In a case series of 19 patients, there were 60% who had much less motor tics after treatment with cannabinoids. There were 18 patients who felt they significantly improved (4).
The fact that the endocannabinoid system on which cannabinoids work is widely found within the basal ganglia which modulates fine movement correlates the function it has with modulation of movement.
While the scarcity of clinical trials is evident, cannabinoids continue to be used in clinical practice with some modicum of success for treatment of motor tics.
Virginia Thornley, M.D., Board-certified Neurologist, Epileptologist
July 15, 2018
This serves as medical information for educational purposes only not medical advice. Please consult with your treating physician.
In contrast to the rest of the blog which is more scientific, this gives more practical information in the day to day workings of recommending medical cannabis. It gives the behind the scenes processes that happens before a patient can even begin to start their medical product. It is not a magic pill but because it is unlawful in Florida, a physician cannot even write it on a prescription pad. It takes one hour or more to evaluate, counsel and go over the registration process when presenting for the first time to a doctor.
For more detailed information and scientific references for specific indications please refer to
Medical cannabis is one of the most misunderstood and controversial medications in the world. Long suppressed for over a century, it is one of the most misunderstood medications known to mankind despite being used for thousands of years with medical intent.
This is to give a brief basic background of mechanisms, rationale for ratios, combinations, pitfalls of isolates and synthetics and legal implications.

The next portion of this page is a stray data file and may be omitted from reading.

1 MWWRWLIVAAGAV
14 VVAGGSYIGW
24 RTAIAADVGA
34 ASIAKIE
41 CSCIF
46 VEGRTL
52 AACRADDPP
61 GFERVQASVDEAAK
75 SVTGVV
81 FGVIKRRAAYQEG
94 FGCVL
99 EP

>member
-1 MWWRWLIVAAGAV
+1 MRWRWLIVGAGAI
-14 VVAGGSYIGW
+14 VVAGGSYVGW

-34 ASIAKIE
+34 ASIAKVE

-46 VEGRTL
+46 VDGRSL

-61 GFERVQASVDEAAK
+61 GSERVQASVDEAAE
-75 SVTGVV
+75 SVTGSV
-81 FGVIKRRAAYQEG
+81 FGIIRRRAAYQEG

The endocannabinoid system is found naturally in our body. It is responsible for the runner’s high people get. It gives a sense of wellbeing, not endorphins like most people think, those molecules are too large to pass the blood-brain-barrier. There are 2 receptors:(1) the CB1 receptor found mostly in the nervous system and (2) the CB2 receptor which is more abundantly found in the immune system. Anandamide works on the CB1 receptor, tetrahydrocannabinol (THC) is similar to this and works on the CB1 receptor. CBD or cannabidiol is from the cannabis sativa plant and is also a phytocannabinoid. One needs 100 times the CBD to get the euphoria as THC. CBD is not intoxicating, legal and works on a wide variety of symptoms including pain, seizures and anxiety. CBD is similar to 2-arachidonoyl glycerol which is a natural cannabinoid. When the 2 are combined together, CBD will offset side effects of THC including paranoia, hyperactivity and agitation. This is a not known fact to those who self-medicate with pure THC. Because of this THC is medically recommended in conjunction with CBD. Smoking is illegal and not medically recommended as most people think. https://neurologybuzz.com/2018/04/02/medical-marijuana-vlog-series-part-i-mechanisms-medical-benefits-of-non-intoxicating-cannabidiol-and-tetrahydrocannabinol/